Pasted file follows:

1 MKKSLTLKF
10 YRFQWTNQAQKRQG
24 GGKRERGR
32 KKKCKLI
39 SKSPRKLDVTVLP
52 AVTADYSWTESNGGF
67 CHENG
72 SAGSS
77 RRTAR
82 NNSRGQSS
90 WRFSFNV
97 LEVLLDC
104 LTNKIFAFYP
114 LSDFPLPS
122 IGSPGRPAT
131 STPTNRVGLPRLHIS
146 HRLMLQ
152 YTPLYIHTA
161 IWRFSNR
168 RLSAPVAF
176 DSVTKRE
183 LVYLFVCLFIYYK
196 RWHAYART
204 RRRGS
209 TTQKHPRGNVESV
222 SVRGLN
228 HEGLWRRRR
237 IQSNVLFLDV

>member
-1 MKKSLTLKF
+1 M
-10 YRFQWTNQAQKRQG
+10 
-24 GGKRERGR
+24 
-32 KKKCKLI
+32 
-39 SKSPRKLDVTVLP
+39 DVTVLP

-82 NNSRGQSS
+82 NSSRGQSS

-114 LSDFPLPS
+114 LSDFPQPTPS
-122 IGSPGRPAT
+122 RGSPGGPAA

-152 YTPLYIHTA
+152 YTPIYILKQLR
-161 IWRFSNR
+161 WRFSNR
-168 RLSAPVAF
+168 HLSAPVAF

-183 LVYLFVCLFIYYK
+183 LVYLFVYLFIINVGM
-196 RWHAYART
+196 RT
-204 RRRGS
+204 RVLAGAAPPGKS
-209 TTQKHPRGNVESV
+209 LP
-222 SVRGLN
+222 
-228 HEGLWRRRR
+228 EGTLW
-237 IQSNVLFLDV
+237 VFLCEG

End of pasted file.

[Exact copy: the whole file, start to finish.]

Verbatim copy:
1 MKKSLTLKF
10 YRFQWTNQAQKRQG
24 GGKRERGR
32 KKKCKLI
39 SKSPRKLDVTVLP
52 AVTADYSWTESNGGF
67 CHENG
72 SAGSS
77 RRTAR
82 NNSRGQSS
90 WRFSFNV
97 LEVLLDC
104 LTNKIFAFYP
114 LSDFPLPS
122 IGSPGRPAT
131 STPTNRVGLPRLHIS
146 HRLMLQ
152 YTPLYIHTA
161 IWRFSNR
168 RLSAPVAF
176 DSVTKRE
183 LVYLFVCLFIYYK
196 RWHAYART
204 RRRGS
209 TTQKHPRGNVESV
222 SVRGLN
228 HEGLWRRRR
237 IQSNVLFLDV

>member
-1 MKKSLTLKF
+1 M
-10 YRFQWTNQAQKRQG
+10 
-24 GGKRERGR
+24 
-32 KKKCKLI
+32 
-39 SKSPRKLDVTVLP
+39 DVTVLP

-82 NNSRGQSS
+82 NSSRGQSS

-114 LSDFPLPS
+114 LSDFPQPTPS
-122 IGSPGRPAT
+122 RGSPGGPAA

-152 YTPLYIHTA
+152 YTPIYILKQLR
-161 IWRFSNR
+161 WRFSNR
-168 RLSAPVAF
+168 HLSAPVAF

-183 LVYLFVCLFIYYK
+183 LVYLFVYLFIINVGM
-196 RWHAYART
+196 RT
-204 RRRGS
+204 RVLAGAAPPGKS
-209 TTQKHPRGNVESV
+209 LP
-222 SVRGLN
+222 
-228 HEGLWRRRR
+228 EGTLW
-237 IQSNVLFLDV
+237 VFLCEG